The Wierd Inversions of Singularity Fiction

Alright, first a definition of terms: the Singularity is sort of the Geekpocalypse. Only instead of dying, or going to heaven, we all become super intelligent and transcend into almost unimaginable beings of immense power. Supposedly, this will happen because of a large number of advances in technology – brain uploading, artificial intelligence, nanotech, bioengineering, etc. It will be incomprehensible to us in the same way that the Pythagorean Theorm is incomprehensible to a dog.

Personally, I’m sort of a soft believer in the Singularity. This whole concept of exponential growth is all well and good, but it requires a little too much faith for my tastes. The truth is, there’s so much we don’t know about consciousness. There are also hard limits on technological progress, which means that what looks like an exponential curve must actually be an S-curve. There’s also a question of economics; it might be that AI is possible, but that we’ll never reach the point where it’s actually pursued. Or AI will take a lot of time to make better AI, so instead of an intelligence spike, it’s a gradual upwards slide, and there’s no future shock, just slow and steady progress. Or we might blow ourselves up, or get hit by an asteroid, or exterminated by extraterrestrials. All that aside, we do seem on track to be hitting some serious boosts in technology if the next hundred years are anything like the last hundred.
Anyway, I’ve been reading a lot of science fiction recently, much of it focused on the Singularity. There’s a weird theme running through these books; as technology progresses, civilization starts to regress.
For some reason, governments start to melt away or dissolve completely. Instead, you have the ungovs of Marooned in Realtime, the phyles of The Diamond Age, and the synthetic groupings of Accelerando. The reasons for this breakdown varies. Either the government is too big and slow, or the corporations gradually take over, or the system of taxation becomes infeasible. Some authors take it farther than others – sometimes the future is only of companies and their shifting alliances, and sometimes it’s nothing more than independent agents, connected to other people only through tenuous agreements. Society becomes tribal once again, only this time humans – and our descendants – don’t move through the plains or forests, but through the sea of humanity.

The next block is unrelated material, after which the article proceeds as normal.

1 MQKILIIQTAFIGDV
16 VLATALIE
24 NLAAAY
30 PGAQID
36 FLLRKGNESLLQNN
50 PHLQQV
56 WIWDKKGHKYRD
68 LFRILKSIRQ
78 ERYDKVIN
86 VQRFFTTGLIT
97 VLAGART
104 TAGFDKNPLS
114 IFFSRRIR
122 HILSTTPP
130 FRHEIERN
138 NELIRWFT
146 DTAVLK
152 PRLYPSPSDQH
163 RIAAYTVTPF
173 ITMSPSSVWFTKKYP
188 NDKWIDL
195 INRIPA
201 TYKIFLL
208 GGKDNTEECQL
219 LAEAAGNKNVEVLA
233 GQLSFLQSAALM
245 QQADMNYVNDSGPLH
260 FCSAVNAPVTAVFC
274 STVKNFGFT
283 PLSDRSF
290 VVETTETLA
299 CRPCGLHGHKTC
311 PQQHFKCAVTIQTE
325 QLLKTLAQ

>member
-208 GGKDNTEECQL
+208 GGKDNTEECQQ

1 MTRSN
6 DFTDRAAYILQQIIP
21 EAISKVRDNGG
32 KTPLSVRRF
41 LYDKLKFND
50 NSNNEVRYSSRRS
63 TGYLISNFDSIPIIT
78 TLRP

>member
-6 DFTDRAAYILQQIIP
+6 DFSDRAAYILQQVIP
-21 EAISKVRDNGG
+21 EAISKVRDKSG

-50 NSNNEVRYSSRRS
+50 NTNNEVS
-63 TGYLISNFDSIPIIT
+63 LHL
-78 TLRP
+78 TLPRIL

Another throwback is currency. Historically, we moved from barter, to backed currencies, to fiat currencies. In Singularity fiction, this also warrants a regression; typically this comes in the form of reputation markets, where people spend goodwill (basically, their upvotes). That system seems really dumb to me, primarily because it needs the same sort of belief supporting it that fiat currency does. Only instead of being under the control of government, that wonderful institution whose primary occupation is existing, it would have to be under control of a private corporation with a risk of folding. The other two dominant narratives are an information currency (in Accelerando they use computerized people) or a return to barter (on the theory that computerization can eliminate all the costs associated with that). Barter makes a lot of sense if you’ve already postulated that civilization is doomed – you have to trade in things with actual value, and anything that’s useful can’t very well be put into wide circulation, and if you’re using something without intrinsic value as your currency, then you’re basically using a currency founded on belief anyway.

Okay, so why do the writers choose to do it this way? First and foremost, I should point out that a writer can only be so clever. That’s why if you read (bad) detective fiction, the detective solves easy problems and everyone pretends that they’re hard. Most hard scifi writers aren’t geniuses; they read scientific papers, look at trends, and then try to write an interesting story that’s within the bounds of reality. So perhaps the reason that systems seem to be regressing is that we don’t really know what form civilization might take. A monarchy is at least easy to understand.

I guess the other reason this happens is that it provides a nice sort of mirroring effect; humanity moves from tribes to kingdoms to nation-states, then back downwards until we are tribes once more. It has a certain irony to it.

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The Wierd Inversions of Singularity Fiction

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